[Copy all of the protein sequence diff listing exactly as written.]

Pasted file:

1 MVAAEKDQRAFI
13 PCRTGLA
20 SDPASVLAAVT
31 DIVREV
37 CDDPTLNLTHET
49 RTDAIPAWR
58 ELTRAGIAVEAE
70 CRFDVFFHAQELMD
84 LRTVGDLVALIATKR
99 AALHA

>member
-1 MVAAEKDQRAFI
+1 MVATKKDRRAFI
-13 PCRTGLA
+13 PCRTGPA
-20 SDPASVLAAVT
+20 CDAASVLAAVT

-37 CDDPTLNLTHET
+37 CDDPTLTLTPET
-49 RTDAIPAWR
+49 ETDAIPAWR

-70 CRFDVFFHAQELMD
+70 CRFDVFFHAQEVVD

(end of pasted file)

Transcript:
1 MVAAEKDQRAFI
13 PCRTGLA
20 SDPASVLAAVT
31 DIVREV
37 CDDPTLNLTHET
49 RTDAIPAWR
58 ELTRAGIAVEAE
70 CRFDVFFHAQELMD
84 LRTVGDLVALIATKR
99 AALHA

>member
-1 MVAAEKDQRAFI
+1 MVATKKDRRAFI
-13 PCRTGLA
+13 PCRTGPA
-20 SDPASVLAAVT
+20 CDAASVLAAVT

-37 CDDPTLNLTHET
+37 CDDPTLTLTPET
-49 RTDAIPAWR
+49 ETDAIPAWR

-70 CRFDVFFHAQELMD
+70 CRFDVFFHAQEVVD